Storage preparation

This photo essay shows the steps I used to prepare my caladium tubers for fall storage. This method has yielded about a 90-95% survival rate in tubers. I can't say that it worked well for colocasias and am hoping to find a better method. Only about 50% of the colocasias survived. Perhaps that's because the season was not long enough for the colocasias to produce tubers. (In fact, if you look at these caladium tubers, you'll see just how small many of my tubers were.) I'd welcome any input on my technique. If anyone out there has a better method (especially for colocasias) please contact me at .

(click on the image to view a larger version)

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Here's caladium gingerland freshly dug up

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After cutting the stems, the plant is ready for hosing the soil off.  Under the plant, you can see a screen box I created years ago.  It had been sitting unused but seemed like the perfect gizmo for this project.

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Here's a close-up of the tubers prior to hosing.

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As the project progressed, it seemed less important to cut the stems before hosing.  Furthermore, this facilitated keeping track of which variety was which.

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Here's a close-up of the hosing.  You can see that this is one of those multi function spray devices and it's been set to a fine sheet of water.

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Once the tubers were cleaned of soil, they were ready to begin drying off.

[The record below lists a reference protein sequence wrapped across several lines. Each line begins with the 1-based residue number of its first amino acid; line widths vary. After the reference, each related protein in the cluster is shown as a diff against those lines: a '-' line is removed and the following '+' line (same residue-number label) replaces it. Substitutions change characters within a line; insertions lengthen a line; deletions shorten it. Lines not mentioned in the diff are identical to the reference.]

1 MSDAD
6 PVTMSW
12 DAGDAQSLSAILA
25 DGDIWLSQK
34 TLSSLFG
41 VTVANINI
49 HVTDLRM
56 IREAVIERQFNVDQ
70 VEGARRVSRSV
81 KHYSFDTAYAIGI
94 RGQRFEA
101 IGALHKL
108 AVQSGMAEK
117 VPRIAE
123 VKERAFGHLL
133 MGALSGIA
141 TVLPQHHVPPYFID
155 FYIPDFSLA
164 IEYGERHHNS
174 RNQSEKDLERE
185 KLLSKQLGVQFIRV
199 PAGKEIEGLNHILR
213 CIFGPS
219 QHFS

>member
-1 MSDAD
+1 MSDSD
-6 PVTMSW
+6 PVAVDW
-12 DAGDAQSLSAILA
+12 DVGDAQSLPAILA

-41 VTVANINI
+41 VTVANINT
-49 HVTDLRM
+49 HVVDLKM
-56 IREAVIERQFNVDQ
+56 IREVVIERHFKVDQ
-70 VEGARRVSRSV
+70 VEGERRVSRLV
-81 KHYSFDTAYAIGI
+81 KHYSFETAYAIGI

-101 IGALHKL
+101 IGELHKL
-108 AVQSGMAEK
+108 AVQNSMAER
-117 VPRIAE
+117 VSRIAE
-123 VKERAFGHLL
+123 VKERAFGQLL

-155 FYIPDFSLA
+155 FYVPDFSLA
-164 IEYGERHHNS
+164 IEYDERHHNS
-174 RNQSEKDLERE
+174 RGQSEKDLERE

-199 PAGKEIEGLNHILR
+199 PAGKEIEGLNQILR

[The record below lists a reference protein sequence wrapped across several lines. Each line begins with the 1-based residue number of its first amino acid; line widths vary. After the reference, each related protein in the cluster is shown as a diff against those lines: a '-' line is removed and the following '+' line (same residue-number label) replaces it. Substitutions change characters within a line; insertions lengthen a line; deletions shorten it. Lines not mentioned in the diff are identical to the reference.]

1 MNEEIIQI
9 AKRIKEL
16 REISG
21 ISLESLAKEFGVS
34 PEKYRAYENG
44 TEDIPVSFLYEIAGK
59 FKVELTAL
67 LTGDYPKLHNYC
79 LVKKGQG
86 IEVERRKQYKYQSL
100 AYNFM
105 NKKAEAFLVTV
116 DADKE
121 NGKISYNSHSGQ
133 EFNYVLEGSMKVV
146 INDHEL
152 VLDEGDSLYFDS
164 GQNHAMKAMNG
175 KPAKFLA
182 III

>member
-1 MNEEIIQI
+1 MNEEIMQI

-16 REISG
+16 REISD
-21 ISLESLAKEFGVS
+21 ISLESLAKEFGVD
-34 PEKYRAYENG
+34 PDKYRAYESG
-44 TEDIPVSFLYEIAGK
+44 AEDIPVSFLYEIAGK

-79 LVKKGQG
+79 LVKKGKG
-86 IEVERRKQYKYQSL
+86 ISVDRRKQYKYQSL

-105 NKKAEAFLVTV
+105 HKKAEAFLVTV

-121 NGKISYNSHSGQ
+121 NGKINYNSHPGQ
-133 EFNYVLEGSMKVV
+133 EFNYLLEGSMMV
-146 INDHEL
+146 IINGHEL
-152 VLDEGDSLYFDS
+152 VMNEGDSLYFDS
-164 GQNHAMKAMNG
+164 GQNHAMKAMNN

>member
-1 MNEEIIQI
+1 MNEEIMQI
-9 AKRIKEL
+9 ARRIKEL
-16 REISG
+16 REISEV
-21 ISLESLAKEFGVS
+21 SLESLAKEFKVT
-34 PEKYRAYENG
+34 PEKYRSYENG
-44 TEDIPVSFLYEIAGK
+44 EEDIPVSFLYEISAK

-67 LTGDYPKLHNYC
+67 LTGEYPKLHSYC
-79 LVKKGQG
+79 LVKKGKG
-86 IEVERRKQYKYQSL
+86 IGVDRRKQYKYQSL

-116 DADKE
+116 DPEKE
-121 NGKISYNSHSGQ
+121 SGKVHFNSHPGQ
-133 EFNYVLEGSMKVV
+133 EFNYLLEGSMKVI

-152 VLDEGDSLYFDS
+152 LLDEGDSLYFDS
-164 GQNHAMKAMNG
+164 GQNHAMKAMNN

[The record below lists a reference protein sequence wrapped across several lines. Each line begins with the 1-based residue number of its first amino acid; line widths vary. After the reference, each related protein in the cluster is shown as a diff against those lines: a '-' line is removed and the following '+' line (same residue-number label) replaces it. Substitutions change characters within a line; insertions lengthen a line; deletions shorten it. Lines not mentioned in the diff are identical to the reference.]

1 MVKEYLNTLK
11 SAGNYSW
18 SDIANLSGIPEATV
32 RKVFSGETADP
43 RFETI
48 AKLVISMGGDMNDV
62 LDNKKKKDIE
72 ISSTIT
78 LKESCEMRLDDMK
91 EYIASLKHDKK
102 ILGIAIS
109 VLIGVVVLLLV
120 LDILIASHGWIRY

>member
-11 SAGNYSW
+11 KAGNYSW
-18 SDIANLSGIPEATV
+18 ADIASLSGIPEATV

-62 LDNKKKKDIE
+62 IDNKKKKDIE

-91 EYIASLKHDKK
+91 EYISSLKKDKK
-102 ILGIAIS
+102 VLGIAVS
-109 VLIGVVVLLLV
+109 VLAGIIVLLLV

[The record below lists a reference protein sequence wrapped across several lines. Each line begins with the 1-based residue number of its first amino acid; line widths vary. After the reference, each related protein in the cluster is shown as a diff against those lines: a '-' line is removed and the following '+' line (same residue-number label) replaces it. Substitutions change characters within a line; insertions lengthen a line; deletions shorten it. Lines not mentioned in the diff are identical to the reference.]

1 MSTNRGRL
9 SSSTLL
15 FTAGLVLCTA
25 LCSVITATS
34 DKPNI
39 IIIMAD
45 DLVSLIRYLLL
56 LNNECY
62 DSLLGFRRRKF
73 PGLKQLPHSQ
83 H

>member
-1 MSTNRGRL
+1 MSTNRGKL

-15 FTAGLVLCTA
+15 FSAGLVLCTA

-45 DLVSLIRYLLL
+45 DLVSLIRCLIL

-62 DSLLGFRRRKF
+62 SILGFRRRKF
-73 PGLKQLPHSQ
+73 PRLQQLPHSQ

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Here's a pile of cleaned tubers.  They were separated by variety.

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There were seven different varieties of caladiums.  I left them in flats to allow the roots to dry before final preparation.

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Once the tubers had dried, I cut and rubbed the roots off and soaked the tubers once again to wash and last bits of soil off.

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After the soil was washed off the tuber, I soaked the tubers in a fungicide: Benomyl.  (Obviously, this was done one variety at a time.)

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The Benomyl-soaked tubers were allowed to dry for a few days.

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Once dried, the tubers were stored in vermiculite in plastic bags.  In the spring of 1998, I've found about 95% viability in the tubers.

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